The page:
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The glucagon-like peptide 1 receptor agonist Exendin-4 decreases relapse-like drinking in socially housed mice

Journal article
Authors M. Thomsen
D. Dencker
G. Wörtwein
P. Weikop
E. Egecioglu
Elisabeth Jerlhag
A. Fink-Jensen
A. Molander
Published in Pharmacology Biochemistry and Behavior
Volume 160
Pages 14-20
ISSN 0091-3057
Publication year 2017
Published at Institute of Neuroscience and Physiology, Department of Pharmacology
Pages 14-20
Language en
Links doi.org/10.1016/j.pbb.2017.07.014
Keywords Alcohol deprivation, Alcoholism, Ethanol, Exenatide, Group-housed, Incretin hormones
Subject categories Pharmacology

Abstract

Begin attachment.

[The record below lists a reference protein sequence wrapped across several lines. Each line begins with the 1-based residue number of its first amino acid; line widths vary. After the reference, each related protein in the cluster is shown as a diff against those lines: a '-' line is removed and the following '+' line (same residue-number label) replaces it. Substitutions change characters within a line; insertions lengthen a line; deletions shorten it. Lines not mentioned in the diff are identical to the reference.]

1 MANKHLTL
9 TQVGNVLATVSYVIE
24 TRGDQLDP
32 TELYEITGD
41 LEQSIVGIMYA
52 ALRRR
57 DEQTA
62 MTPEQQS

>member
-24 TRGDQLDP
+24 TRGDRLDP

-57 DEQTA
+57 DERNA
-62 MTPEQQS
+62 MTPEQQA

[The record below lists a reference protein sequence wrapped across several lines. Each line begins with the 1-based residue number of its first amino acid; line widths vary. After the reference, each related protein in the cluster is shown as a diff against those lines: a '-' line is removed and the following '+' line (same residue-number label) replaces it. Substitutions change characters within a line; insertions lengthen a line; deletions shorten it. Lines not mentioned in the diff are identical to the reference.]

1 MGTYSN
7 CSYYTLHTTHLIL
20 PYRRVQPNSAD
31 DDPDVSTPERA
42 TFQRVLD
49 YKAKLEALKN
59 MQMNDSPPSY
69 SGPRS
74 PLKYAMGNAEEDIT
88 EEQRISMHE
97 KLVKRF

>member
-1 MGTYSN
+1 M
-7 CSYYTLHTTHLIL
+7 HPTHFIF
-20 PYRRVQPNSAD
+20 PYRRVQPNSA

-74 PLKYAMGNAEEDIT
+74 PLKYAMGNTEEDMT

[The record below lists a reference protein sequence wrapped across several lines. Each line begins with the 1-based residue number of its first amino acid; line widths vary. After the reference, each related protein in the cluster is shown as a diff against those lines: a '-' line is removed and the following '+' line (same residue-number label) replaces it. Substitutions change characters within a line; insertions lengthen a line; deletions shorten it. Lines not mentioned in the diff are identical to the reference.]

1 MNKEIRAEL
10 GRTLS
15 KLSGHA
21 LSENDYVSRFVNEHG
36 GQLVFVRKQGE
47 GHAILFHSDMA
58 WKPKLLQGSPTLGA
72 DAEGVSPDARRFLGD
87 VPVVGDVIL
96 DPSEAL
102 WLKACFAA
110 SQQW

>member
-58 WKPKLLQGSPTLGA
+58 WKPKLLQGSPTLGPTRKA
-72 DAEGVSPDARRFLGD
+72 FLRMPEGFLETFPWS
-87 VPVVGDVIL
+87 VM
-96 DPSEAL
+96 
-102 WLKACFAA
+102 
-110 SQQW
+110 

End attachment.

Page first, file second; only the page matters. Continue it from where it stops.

Glucagon-like peptide-1 (GLP-1) is a gut peptide that regulates food intake and glucose metabolism. GLP-1 is also produced and released in the brain, and GLP-1 receptors are expressed in brain regions important for alcohol and drug reward, and for the development of addiction. GLP-1 receptor agonists can decrease alcohol intake acutely in rodents. However, alcohol use disorder is a chronic condition that requires treatments to be effective in promoting abstinence from excessive alcohol consumption over time. Here, we assessed the effect of daily treatment with the GLP-1 receptor agonist Exendin-4 in an assay of relapse-like drinking in socially housed mice. Male C57BL/6NTac mice were allowed continuous access to alcohol without tastant in the home cage for 37 days. Then, alcohol bottles were removed and Exendin-4 (1.5 μg/kg/day) or saline was administered subcutaneously for 8 days during alcohol deprivation. Treatment continued for 8 additional days after reintroducing access to alcohol. A high-precision automated fluid consumption system was used to monitor intake of alcohol and water, drinking kinetics, and locomotor activity. Exendin-4 prevented the deprivation-induced increase in alcohol intake observed in control mice, without significantly affecting total fluid intake, body weight, or locomotor activity. The reduced alcohol intake was caused by a protracted latency to the first drink of alcohol and a reduced number of drinking bouts, while bout size and duration were not affected. The effect was maintained undiminished throughout the treatment period. These findings support the possible use of GLP-1 receptor agonists in the treatment of alcohol use disorder. © 2017 Elsevier Inc.

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